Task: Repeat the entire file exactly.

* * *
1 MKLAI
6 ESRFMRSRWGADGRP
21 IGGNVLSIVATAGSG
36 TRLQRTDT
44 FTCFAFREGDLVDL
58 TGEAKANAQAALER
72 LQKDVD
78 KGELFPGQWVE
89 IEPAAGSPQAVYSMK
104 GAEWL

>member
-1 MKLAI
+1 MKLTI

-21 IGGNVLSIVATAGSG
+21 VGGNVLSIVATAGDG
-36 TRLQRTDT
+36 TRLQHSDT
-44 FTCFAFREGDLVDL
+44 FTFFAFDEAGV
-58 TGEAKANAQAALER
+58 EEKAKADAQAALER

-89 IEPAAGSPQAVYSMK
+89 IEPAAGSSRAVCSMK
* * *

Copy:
1 MKLAI
6 ESRFMRSRWGADGRP
21 IGGNVLSIVATAGSG
36 TRLQRTDT
44 FTCFAFREGDLVDL
58 TGEAKANAQAALER
72 LQKDVD
78 KGELFPGQWVE
89 IEPAAGSPQAVYSMK
104 GAEWL

>member
-1 MKLAI
+1 MKLTI

-21 IGGNVLSIVATAGSG
+21 VGGNVLSIVATAGDG
-36 TRLQRTDT
+36 TRLQHSDT
-44 FTCFAFREGDLVDL
+44 FTFFAFDEAGV
-58 TGEAKANAQAALER
+58 EEKAKADAQAALER

-89 IEPAAGSPQAVYSMK
+89 IEPAAGSSRAVCSMK